70% of the fresh water used globally goes for irrigation and agriculture, with only 10% going to domestic use. Most of this ‘agricultural water’ is used on the crops grown specifically for the purpose of feeding animal farms.
As you can see, even the fact that we are losing such a tremendous amount of invaluable water to grow food does not help humans solve the world hunger problem. Instead, millions of gallons of water are invested into producing tons of crops that provide only a limited part of humanity with meat. It’s not even to mention that the whole process is extremely inefficient, which results in huge ongoing losses of both feeding crops and the meat itself.
One of the major dangers that come from our NON-eco-friendly agricultural habits is the death of the oceans. Yes, it turns out that our poor crop-growing habits rob us not only of fresh water, but of the air as well. The use of nitrates has been linked to the appearance of the so-called ‘dead zones’ and mass-destruction of phytoplankton.
That same plankton is responsible for the production of over 50% of the oxygen we breathe every single minute of the day. Yet, the new zones where all the ocean life is completely obliterated are reported every year. Some of them are as big as 70,000 square kilometers.
When speaking of food and climate change we also shouldn’t forget other ways of poisoning water sources caused by various human activities. Only a few weeks ago in Montana, thousands of snow geese died while being forced to take refuge in the acidic waters of an open pit mine.
Can We Heal Our Planet?
Yes, there is no arguing the fact that the negative impact of industrialization, globalization, and a variety of non-environmentally-conscious practices damaged our planet greatly. However, it is within our power to help it recover.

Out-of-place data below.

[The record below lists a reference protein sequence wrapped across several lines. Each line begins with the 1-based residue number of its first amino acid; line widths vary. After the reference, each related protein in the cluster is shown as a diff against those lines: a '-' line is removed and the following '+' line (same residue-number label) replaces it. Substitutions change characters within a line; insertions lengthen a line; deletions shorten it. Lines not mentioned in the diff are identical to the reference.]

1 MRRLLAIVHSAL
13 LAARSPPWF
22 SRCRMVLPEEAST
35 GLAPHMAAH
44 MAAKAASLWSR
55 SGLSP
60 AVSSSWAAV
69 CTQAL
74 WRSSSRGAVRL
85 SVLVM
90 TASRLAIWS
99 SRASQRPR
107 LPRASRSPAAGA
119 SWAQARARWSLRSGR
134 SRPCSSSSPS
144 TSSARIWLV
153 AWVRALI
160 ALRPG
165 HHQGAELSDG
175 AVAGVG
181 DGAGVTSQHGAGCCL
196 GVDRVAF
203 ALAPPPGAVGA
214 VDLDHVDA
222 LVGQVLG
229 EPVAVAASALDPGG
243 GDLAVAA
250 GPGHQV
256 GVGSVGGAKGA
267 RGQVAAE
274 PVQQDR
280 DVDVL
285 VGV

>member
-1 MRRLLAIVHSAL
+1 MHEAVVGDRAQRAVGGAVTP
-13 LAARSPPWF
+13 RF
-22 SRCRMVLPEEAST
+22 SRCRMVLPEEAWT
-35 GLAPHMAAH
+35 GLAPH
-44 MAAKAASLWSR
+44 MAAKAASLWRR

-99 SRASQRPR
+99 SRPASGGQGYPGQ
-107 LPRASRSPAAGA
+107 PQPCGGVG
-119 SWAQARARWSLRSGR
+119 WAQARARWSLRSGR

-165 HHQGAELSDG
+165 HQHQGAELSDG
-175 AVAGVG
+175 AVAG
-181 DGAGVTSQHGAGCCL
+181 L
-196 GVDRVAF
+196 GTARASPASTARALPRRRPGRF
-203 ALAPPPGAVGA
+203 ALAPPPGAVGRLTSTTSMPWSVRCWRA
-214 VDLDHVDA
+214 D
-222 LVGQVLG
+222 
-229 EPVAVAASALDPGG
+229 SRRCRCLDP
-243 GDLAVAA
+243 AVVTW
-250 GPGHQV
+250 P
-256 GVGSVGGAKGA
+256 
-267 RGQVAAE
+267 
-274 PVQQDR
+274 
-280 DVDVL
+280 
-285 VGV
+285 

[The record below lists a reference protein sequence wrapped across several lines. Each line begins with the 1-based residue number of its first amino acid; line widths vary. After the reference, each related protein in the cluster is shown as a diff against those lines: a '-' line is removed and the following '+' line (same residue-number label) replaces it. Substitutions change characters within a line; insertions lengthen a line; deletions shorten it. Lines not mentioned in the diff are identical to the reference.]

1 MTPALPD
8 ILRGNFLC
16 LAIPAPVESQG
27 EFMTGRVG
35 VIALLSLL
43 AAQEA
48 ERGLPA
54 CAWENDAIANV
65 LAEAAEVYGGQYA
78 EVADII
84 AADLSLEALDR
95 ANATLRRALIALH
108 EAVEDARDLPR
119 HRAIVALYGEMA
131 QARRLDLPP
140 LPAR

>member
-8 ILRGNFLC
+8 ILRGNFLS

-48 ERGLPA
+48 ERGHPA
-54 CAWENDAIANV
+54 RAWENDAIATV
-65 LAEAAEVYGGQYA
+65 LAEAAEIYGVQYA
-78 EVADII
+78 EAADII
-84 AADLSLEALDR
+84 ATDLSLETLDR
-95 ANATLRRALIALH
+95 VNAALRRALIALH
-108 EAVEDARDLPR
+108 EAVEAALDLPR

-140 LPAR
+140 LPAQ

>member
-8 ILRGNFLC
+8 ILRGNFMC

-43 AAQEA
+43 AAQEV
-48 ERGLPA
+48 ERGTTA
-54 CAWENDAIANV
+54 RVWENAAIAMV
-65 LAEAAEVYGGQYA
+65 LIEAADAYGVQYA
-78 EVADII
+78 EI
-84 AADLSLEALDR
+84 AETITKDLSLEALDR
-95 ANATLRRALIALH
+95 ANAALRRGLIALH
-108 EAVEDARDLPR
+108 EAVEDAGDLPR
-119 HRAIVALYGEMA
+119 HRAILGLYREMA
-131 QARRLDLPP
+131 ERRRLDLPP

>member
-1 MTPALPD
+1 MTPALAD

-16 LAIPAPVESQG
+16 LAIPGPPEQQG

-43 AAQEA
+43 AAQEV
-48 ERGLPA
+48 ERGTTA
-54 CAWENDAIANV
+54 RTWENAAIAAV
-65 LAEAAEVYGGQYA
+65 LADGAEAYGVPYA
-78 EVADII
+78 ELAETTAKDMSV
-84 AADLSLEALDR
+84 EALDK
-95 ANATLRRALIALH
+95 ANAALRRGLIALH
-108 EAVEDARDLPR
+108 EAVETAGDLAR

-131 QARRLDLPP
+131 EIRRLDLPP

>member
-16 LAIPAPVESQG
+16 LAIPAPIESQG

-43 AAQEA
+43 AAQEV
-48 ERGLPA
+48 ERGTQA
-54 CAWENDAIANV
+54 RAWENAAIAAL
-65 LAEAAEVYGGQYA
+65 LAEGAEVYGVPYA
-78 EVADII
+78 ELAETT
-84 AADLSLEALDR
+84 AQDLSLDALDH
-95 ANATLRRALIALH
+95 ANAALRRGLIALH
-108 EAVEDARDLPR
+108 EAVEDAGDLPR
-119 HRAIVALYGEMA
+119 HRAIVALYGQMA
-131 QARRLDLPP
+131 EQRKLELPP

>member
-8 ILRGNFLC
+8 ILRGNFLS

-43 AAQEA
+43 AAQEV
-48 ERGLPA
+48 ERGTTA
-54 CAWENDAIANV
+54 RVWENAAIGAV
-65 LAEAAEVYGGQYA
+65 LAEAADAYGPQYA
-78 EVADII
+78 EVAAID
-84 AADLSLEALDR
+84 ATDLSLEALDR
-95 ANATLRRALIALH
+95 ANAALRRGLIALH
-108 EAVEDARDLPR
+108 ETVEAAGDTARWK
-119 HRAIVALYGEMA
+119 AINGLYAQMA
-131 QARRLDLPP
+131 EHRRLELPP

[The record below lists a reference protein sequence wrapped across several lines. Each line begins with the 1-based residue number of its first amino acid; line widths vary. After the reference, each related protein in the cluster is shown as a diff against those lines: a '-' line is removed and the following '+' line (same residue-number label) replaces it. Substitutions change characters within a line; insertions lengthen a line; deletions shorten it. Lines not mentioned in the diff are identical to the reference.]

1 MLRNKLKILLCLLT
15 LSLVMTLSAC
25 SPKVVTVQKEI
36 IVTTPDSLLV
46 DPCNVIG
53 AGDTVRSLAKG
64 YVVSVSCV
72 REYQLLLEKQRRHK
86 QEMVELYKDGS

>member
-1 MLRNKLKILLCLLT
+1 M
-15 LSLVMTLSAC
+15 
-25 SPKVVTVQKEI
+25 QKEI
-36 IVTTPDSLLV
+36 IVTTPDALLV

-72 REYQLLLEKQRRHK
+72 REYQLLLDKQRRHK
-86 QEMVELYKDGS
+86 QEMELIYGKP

In order to achieve this noble (and literally lifesaving) goal, all people must work together. Scientists are currently working in developing new methods of transportation, growing crops, and neutralizing the environmental damage. Politicians and activists are establishing and promoting eco-conscious practices that aim to reduce the level of future damage.
As the people living on this planet, each of us also has to make a contribution. You can do this by:
- Buying organic products as they are grown in a more energy-efficient way and without the use of nitrates and other dangerous elements that poison ground waters.
- Growing some of your own food using organic practices.
- Switching to the same organic practices when dealing with your lawn and garden.
- Making your home as eco-friendly as possible.
- Going vegan.
- Not wasting water (using rainwater for irrigation, installing water-saving taps, etc.)
- Buying the produce of local farmers (lesser transportation emissions).
Most importantly, don’t forget to spread the word on how being environmentally conscious allows every person to help our planet heal. Only when we are working together, we will be able to solve the problems of food and climate change.